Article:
It can be no accident that the Word holds such significance in many world religions and practices.
“In the beginning was the Word” proclaims John 1:1 in the New Testament. In Hinduism, Brahma the creator, first appears as a sacred vowel sound, aum, and in Sanskrit, the sacred power behind every sound and letter is called Matrika Shakti. Also in kabbalah, or Jewish mysticism, letters hold special power: there is divine mystery behind the drawing, placement, and viewing of each line.
The 2004 Nobel Peace Prize winner, Shirin Ebadi, pointed out that the first sermon in Islam begins with the word, “Recite!” She goes on to say, “The Koran swears by the pen and what it writes. Such a sermon and message cannot be in conflict with awareness, knowledge, wisdom, freedom of opinion and expression and cultural pluralism.”
TIFERET: A Journal of Spiritual Literature hopes to unite people and faiths… and to be a conduit for revealing spirit, in all its manifestations, through the written word.
The Hebrew word tiferet can be translated as Beauty, Harmony, Compassion, Balance, or Integration. It can integrate or harmonize conflicting forces, for instance, the energies of giving and the energies of receiving. Or even the conflicting forces of different man-made religious institutions.
It is, in my understanding, the state from which true creativity can arise.
I think of this word as being a nonlocatable “place” similar to the razor’s edge envisioned by Somerset Maugham–a balancing of heaven and earth, good and evil, material and immaterial, opposing forces our minds don’t easily reconcile.
On the kabbalistic Tree of Life, tiferet is a stable center where the physical and spiritual realms meet. When I first learned this word, I knew it described the way I wanted to be in the world.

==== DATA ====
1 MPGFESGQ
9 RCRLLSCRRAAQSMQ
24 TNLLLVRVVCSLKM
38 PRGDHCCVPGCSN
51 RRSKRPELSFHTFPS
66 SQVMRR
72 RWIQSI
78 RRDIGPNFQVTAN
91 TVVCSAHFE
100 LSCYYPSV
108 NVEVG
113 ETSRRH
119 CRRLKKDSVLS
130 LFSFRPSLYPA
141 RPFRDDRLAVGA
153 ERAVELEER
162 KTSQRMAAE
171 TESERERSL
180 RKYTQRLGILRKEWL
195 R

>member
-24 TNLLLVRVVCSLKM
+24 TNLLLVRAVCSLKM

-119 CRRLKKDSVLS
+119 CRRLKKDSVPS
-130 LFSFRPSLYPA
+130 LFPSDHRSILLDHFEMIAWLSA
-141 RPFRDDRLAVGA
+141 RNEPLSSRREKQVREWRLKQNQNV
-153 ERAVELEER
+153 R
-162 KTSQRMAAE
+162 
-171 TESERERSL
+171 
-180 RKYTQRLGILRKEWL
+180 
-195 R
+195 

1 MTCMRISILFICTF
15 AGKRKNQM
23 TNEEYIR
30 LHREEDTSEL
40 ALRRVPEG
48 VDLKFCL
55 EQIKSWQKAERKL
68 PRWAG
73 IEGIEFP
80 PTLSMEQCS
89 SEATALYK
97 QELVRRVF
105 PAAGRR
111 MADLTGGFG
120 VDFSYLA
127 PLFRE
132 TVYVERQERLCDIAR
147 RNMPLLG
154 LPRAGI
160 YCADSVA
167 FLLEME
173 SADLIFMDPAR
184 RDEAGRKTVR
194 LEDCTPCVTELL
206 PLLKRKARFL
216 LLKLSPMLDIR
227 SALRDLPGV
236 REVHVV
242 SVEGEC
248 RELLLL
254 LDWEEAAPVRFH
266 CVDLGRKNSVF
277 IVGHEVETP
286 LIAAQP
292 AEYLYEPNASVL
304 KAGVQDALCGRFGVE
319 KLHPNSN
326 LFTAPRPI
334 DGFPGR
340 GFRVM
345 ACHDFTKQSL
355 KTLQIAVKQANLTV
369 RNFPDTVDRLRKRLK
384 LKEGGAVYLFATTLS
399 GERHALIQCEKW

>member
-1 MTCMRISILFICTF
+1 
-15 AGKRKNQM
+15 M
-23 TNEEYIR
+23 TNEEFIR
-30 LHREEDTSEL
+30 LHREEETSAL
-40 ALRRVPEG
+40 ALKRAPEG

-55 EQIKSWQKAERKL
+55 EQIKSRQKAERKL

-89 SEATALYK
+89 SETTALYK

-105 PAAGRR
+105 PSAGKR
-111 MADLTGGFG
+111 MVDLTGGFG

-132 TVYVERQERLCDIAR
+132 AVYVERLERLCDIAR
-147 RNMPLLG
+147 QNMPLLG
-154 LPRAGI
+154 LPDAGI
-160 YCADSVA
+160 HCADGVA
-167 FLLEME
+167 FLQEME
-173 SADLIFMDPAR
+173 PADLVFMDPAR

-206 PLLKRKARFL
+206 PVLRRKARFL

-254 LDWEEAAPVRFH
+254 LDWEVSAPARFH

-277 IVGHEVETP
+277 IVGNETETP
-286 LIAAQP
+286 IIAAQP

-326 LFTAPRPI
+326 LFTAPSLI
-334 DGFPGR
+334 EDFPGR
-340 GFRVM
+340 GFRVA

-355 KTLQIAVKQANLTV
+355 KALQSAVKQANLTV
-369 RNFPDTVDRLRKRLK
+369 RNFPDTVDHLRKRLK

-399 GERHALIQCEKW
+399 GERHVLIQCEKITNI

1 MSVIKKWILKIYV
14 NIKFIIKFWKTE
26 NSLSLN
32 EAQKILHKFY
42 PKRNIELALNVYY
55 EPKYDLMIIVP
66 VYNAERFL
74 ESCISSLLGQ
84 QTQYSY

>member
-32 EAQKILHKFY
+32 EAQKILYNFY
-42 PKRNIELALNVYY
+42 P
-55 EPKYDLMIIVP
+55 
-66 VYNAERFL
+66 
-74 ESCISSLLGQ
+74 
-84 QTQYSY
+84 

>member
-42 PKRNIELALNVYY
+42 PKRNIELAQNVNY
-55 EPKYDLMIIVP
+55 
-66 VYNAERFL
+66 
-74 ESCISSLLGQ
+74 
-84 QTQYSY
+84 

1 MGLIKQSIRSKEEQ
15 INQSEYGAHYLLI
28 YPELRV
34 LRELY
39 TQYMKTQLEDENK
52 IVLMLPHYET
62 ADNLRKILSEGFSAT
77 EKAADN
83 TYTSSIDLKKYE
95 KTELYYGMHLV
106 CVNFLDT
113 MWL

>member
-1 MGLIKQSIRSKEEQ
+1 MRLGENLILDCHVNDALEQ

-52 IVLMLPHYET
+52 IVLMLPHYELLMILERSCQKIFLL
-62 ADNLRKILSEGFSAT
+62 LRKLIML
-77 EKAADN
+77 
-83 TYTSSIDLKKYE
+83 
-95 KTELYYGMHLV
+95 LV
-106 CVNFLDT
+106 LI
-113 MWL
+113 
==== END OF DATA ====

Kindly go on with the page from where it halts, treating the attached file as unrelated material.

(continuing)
My decision to publish the magazine followed my discovery of the word.
I was a writer; I had studied Integrated Kabbalistic Healing; and I wanted to explore the ways divinity enters into or becomes known in our lives through words and enters into or becomes recognized in our bodies through spiritual beliefs and practices.
I hope our magazine, website and online issues can accompany you on your own spiritual journey and understanding of the sacred.
You are most welcome to post your beliefs, your doubts, your places of confusion or ambivalence. Share what is most precious to you from your own faith. Learn about others’ beliefs and rituals. Open your mind and heart to the colorful, changing world words hold out for us.
Again, from John 1:1–“In the beginning was the Word, and the Word was with God, and the Word was God.” How do words, in any language, from any faith, help us understand mystery, the “other,” and life?
Donna Baier Stein
This is a small representation of the high-quality writings you’ll find in every issue of TIFERET.
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Christian – I would say yes, and no. My understanding, from IKH studies, is that God is not knowable by us directly, but can only be apprehended through inference, metaphor, symbol – filters if you like. So it would be that there is only one God to know, but each mystic experiences It through the filter of their culture, learning, expectation, personality, karmic tendency or whatever…?